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About Me


I'm a Dutch vertebrate palaeontologist studying the diversity of life in deep time. I am particularly interested in Triassic reptiles and their evolutionary radiation following the devastating Permo-Triassic mass extinction. This time of great innovation in reptile evolution allows me and my colleagues to investigate the origin of several reptile groups, to study the anatomy of extinct reptiles with completely unique body plans, to reconstruct long gone habitats, and to investigate the impact of mass extinctions.

My research has addressed issues relating to taxonomy, functional morphology, biogeography, evolutionary development (evo-devo), phylogeny, histology, and palaeoecology. I have studied a broad taxonomic sample of vertebrates, including living marsupials, rhynchocephalians, dinosaurs, early crocodylians, early archosaurs, and sauropterygians.

I started my career as a Biology student at Leiden University in my native Netherlands. From there I went on to do research projects at Naturalis Biodiversity Center in Leiden with Prof. Dr. Anne Schulp to work on the famous Mongolian dinosaur Protoceratops and at the Museum für Naturkunde in Berlin with PD Dr. Ingmar Werneburg to work on marsupial cranial development.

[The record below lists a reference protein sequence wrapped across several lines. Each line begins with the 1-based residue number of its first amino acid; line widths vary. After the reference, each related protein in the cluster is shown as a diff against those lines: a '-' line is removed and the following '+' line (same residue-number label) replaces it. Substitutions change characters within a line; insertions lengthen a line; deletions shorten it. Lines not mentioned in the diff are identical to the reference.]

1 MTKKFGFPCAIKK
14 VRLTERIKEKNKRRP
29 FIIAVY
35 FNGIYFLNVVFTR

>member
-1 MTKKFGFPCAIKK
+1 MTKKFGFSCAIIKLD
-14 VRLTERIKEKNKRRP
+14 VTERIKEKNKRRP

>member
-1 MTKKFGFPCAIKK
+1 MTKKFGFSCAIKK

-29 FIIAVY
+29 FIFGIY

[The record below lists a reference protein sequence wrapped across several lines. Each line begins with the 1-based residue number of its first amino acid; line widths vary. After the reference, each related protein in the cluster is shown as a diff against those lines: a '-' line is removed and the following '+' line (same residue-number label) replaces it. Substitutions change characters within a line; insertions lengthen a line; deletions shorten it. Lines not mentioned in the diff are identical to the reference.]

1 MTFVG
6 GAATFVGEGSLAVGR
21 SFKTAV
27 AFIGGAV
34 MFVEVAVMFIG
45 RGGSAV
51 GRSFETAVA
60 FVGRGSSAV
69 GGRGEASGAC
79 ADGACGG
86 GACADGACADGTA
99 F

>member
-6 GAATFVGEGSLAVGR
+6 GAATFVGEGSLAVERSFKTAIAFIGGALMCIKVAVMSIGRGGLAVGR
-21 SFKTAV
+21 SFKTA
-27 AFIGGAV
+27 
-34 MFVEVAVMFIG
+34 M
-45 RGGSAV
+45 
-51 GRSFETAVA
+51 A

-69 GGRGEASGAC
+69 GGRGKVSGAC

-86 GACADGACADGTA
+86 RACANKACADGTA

I conducted my PhD research at the University of Zurich under the supervision of PD Dr. Torsten Scheyer, studying the phylogeny and palaeobiology of “Protorosauria”, a group of enigmatic Permo-Triassic stem-archosaurs, which includes the wonderfully weird long-necked Tanystropheus.

My first postdoctoral position was as an SNF-funded Research Fellow at The Natural History Museum in London, where I studied Late Triassic archosaurs from the UK, working with Dr. Susie Maidment and Prof. Dr. Richard Butler. This research is being funded by the Swiss National Science Foundation.

Currently, I am a postdoctoral researcher at the Stuttgart State Museum for Natural History where I study a very exciting new diapsid reptile from the Buntsandstein (early Middle Triassic) of Alsace, France, with Prof. Dr. Rainer Schoch. For this project I'm applying synchrotron radiation and SEM imaging, among other methods, to investigate this new material, which includes very rare soft-tissue preservation.

I have conducted palaeontological fieldwork in seven different countries (the Netherlands, Switzerland, Germany, UK, Poland, Morocco, and South Africa), and through my research I have visited collections around the world.

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